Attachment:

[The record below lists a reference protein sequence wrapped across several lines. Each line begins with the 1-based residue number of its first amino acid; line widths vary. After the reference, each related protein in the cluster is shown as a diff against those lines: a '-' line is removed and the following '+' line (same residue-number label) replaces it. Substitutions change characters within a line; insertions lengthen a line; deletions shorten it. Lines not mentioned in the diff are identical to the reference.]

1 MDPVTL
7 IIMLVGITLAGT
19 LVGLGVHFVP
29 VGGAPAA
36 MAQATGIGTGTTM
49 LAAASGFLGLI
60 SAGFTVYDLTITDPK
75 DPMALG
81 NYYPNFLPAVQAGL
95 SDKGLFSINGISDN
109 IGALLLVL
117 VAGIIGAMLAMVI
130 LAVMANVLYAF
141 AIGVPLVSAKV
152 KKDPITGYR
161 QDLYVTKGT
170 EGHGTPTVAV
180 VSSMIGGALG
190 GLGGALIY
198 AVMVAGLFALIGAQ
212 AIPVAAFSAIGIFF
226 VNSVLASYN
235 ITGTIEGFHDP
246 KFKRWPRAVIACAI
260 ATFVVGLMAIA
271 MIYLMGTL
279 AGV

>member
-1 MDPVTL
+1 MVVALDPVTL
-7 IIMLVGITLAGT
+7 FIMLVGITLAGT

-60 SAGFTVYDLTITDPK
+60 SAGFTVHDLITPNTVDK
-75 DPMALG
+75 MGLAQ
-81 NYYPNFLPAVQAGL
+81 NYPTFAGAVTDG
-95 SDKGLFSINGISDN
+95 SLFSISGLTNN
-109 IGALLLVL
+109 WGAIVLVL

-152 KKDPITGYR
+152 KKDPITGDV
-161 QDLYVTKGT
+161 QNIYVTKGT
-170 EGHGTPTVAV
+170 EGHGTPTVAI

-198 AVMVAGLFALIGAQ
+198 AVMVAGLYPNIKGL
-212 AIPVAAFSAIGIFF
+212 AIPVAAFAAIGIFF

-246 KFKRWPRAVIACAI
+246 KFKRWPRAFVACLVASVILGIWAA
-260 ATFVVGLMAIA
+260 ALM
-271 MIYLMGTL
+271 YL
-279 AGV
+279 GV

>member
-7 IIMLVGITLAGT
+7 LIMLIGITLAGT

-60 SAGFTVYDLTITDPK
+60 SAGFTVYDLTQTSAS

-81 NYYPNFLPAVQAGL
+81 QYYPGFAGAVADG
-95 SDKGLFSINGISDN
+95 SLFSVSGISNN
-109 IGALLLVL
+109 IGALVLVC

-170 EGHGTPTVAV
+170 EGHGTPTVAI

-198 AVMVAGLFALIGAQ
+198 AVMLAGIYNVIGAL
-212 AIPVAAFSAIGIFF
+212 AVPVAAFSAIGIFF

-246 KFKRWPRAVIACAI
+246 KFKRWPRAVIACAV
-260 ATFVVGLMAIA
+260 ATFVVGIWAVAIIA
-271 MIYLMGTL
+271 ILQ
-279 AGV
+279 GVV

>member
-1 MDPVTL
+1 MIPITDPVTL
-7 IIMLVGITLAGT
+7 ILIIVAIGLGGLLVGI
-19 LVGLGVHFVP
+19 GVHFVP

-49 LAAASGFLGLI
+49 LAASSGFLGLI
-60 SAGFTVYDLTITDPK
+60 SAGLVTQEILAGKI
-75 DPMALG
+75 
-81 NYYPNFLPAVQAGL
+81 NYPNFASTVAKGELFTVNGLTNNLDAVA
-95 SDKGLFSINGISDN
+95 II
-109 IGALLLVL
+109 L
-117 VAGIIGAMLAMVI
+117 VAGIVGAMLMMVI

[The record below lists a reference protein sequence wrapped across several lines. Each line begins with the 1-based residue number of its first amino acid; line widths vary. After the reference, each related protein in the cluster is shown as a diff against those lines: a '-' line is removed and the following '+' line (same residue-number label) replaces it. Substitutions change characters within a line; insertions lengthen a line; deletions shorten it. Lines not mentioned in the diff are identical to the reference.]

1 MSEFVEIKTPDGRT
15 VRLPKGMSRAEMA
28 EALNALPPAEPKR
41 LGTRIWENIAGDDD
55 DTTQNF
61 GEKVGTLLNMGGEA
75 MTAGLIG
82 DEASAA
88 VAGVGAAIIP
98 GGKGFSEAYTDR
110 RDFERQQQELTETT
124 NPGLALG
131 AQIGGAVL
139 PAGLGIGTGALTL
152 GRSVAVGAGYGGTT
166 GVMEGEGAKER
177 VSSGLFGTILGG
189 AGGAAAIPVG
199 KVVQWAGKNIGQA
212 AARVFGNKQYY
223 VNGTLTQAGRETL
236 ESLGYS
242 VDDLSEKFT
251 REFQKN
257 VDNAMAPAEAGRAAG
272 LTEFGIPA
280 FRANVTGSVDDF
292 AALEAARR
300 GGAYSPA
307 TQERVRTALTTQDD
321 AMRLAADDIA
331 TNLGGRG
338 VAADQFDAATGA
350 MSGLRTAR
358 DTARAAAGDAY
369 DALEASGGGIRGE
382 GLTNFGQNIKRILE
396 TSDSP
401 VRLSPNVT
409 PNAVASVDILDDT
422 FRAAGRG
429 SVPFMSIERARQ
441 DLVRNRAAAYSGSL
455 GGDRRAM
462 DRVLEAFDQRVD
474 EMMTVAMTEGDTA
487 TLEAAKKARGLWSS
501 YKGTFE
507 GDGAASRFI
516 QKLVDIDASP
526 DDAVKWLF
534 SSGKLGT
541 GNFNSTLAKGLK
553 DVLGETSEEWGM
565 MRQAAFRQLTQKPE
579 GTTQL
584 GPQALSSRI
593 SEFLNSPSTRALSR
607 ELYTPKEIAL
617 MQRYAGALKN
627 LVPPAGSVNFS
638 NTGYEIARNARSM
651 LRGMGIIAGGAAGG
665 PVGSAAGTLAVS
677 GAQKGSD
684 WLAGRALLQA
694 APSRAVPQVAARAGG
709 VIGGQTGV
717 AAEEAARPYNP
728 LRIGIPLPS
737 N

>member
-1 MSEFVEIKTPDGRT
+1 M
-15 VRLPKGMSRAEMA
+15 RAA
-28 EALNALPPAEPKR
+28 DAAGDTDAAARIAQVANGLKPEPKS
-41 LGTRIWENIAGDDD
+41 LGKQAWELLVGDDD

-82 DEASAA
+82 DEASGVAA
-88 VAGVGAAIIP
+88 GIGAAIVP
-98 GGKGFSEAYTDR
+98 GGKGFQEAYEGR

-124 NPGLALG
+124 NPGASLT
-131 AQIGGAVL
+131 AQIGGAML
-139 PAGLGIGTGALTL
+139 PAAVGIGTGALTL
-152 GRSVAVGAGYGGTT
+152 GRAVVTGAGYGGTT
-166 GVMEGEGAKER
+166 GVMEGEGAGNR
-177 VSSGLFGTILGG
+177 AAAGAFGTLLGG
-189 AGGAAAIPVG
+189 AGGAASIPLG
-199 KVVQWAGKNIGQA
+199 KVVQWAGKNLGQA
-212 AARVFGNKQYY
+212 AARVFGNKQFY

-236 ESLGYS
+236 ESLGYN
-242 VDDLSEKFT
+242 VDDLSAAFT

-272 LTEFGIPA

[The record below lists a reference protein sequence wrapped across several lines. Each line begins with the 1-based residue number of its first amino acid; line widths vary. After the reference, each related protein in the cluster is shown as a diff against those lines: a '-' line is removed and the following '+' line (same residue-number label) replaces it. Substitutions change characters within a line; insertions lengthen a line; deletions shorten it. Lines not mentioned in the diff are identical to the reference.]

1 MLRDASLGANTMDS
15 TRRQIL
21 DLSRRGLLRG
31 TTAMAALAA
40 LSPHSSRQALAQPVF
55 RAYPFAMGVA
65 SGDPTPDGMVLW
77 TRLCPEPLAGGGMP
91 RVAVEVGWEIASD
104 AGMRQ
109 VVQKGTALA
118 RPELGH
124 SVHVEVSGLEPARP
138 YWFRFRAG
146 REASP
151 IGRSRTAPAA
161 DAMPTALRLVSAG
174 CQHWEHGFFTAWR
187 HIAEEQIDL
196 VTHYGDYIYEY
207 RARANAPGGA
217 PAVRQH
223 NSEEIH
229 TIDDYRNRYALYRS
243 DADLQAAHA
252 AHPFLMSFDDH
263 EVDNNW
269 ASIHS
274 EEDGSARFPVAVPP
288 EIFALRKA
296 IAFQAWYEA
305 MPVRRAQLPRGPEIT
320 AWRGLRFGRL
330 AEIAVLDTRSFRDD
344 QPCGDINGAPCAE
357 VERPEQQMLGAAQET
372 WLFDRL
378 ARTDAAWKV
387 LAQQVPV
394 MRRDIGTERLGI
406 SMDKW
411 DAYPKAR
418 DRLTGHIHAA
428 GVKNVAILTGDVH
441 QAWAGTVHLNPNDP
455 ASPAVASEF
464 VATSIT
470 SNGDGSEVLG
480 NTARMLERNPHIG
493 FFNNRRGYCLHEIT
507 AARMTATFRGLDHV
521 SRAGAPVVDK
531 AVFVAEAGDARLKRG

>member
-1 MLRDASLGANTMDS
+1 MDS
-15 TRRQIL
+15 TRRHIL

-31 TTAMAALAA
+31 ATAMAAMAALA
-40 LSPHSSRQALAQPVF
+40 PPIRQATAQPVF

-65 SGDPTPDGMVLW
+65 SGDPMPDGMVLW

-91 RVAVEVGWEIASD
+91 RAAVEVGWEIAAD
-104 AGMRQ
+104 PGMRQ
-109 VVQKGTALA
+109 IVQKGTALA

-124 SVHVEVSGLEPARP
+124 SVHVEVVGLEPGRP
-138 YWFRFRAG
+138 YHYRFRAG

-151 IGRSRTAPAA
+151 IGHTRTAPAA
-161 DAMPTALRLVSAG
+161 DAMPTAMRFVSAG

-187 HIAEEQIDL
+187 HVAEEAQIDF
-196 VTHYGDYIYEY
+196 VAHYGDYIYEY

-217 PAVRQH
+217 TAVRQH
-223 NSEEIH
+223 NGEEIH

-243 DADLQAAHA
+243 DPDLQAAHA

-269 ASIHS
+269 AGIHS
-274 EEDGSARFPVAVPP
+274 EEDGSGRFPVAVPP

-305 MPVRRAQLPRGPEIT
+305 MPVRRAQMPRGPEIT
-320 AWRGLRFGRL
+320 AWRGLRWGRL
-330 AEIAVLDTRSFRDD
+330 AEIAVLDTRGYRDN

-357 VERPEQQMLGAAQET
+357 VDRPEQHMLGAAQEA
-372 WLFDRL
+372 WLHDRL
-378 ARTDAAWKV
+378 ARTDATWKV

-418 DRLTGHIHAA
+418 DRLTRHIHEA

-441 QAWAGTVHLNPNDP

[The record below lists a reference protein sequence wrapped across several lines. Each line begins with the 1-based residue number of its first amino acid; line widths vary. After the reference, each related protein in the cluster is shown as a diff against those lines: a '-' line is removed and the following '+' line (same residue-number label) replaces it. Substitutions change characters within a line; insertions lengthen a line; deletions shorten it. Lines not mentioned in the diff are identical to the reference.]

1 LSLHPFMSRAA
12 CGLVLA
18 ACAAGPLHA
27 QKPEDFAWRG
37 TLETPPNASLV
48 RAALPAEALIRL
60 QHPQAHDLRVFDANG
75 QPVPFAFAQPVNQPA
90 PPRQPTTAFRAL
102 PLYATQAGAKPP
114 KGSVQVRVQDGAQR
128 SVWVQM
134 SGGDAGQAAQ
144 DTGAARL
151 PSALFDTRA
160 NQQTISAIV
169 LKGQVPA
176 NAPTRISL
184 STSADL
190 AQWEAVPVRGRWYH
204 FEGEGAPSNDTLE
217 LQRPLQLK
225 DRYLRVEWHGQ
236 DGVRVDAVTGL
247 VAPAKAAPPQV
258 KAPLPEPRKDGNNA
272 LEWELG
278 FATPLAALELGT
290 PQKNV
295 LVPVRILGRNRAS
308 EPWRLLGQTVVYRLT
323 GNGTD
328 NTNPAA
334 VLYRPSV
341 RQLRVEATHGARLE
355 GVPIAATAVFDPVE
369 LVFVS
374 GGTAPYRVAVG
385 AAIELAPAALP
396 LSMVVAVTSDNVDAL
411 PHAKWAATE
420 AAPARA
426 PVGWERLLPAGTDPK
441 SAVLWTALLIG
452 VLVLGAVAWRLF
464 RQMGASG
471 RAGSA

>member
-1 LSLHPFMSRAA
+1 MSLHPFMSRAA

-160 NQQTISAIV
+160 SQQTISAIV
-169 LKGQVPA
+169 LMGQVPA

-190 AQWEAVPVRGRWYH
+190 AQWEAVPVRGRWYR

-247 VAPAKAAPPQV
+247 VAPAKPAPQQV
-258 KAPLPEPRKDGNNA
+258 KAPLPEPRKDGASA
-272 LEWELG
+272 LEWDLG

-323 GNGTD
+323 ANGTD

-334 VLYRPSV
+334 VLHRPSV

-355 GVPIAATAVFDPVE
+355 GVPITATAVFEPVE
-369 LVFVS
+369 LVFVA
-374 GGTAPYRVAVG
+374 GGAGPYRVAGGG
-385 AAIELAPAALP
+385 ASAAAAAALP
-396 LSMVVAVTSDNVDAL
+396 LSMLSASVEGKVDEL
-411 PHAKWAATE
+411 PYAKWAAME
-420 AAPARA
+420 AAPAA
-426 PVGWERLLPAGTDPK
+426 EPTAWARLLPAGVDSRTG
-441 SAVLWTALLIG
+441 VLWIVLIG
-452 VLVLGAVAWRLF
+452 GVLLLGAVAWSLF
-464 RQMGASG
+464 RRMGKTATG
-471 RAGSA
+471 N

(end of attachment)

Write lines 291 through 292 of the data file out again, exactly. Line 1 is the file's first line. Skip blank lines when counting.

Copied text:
-138 YWFRFRAG
+138 YHYRFRAG